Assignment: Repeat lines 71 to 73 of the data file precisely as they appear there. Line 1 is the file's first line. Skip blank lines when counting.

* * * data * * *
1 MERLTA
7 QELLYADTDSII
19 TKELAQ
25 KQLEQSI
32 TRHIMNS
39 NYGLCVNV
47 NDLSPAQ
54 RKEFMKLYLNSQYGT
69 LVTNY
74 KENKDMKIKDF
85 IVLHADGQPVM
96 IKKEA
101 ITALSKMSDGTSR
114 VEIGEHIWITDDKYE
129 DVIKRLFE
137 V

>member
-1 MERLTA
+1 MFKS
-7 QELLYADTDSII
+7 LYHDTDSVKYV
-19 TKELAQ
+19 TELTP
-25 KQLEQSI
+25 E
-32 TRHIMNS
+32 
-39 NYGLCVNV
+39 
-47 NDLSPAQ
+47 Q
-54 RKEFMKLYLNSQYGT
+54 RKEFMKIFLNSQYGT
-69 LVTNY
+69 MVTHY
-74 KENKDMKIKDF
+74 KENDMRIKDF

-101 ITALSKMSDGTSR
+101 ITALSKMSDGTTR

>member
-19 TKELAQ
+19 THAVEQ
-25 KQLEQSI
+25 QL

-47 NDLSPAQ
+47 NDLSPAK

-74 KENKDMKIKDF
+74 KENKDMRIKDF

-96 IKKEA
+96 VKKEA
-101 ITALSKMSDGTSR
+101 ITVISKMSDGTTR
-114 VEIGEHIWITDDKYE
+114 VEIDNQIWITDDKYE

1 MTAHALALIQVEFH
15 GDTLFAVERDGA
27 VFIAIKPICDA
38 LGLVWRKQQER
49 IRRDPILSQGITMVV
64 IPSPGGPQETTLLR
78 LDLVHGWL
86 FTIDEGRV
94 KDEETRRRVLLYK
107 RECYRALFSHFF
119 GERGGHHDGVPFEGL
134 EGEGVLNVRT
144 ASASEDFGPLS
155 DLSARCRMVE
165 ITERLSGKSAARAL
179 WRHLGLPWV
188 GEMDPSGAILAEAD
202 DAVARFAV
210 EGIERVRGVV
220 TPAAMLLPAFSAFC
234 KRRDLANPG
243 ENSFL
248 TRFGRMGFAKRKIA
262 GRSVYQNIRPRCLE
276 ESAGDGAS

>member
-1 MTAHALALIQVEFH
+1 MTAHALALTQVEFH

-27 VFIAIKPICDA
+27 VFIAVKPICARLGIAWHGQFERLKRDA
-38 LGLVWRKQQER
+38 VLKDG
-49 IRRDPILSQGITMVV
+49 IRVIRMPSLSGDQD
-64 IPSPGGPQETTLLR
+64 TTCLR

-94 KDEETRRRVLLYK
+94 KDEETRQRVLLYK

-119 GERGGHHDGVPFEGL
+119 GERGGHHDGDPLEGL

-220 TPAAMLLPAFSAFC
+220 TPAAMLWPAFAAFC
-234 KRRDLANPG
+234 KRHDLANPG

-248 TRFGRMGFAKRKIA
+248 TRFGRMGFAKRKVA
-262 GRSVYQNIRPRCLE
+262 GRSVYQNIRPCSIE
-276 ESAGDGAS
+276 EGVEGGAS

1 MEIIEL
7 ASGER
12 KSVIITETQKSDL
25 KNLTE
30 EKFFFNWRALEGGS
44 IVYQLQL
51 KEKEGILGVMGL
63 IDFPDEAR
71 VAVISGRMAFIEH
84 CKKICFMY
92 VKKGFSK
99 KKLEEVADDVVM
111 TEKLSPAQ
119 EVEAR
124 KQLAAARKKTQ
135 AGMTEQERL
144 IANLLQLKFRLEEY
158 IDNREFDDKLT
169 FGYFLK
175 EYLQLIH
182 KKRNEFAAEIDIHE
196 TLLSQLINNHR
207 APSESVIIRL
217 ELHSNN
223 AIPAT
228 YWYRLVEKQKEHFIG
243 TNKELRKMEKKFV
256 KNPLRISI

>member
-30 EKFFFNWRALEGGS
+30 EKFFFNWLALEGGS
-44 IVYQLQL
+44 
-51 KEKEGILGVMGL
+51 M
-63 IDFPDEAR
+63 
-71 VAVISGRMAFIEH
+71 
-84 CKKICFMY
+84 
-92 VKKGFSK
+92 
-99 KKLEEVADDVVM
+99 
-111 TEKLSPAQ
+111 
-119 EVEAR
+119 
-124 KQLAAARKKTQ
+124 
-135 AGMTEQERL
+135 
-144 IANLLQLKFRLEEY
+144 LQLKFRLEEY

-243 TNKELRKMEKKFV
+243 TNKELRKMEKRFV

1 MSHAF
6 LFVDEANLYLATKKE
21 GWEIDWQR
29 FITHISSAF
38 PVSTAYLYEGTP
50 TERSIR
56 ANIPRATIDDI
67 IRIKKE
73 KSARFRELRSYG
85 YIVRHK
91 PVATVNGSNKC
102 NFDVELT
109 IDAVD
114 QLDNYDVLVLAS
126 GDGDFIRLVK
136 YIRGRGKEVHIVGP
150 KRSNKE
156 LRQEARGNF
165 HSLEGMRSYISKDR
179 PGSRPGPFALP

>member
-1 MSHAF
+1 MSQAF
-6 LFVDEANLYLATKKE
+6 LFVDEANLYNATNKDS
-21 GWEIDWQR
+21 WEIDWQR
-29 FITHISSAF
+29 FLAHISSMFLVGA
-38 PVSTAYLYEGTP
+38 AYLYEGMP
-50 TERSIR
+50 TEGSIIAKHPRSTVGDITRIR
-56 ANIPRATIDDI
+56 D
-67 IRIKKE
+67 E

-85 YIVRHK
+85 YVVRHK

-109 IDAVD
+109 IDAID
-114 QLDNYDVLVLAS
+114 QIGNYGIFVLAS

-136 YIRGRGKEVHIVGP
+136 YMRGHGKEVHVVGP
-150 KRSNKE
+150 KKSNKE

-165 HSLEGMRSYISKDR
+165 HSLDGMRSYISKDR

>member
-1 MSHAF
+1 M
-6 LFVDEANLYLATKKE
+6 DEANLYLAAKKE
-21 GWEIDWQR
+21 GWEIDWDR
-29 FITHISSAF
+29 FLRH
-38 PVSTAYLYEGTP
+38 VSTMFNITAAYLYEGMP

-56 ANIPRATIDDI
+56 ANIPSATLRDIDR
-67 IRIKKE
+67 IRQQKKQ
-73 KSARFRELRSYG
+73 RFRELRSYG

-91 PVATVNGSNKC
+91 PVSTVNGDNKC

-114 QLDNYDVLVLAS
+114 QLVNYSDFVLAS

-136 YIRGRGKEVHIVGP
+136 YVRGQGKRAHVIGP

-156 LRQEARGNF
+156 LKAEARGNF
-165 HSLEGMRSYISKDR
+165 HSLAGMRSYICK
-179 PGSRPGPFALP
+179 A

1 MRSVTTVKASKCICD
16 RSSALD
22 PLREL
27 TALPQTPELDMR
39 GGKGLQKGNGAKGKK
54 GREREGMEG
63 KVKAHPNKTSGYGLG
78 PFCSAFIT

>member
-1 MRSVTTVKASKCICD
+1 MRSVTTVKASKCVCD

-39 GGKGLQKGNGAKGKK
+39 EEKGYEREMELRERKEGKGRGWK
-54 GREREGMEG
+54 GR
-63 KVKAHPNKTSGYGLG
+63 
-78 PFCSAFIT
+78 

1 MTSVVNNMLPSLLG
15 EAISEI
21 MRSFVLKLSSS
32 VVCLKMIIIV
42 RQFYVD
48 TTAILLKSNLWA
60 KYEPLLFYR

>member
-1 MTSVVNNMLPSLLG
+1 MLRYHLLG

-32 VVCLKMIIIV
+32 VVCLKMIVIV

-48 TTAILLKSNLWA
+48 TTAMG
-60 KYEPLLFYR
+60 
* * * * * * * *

188 GEMDPSGAILAEAD
202 DAVARFAV
210 EGIERVRGVV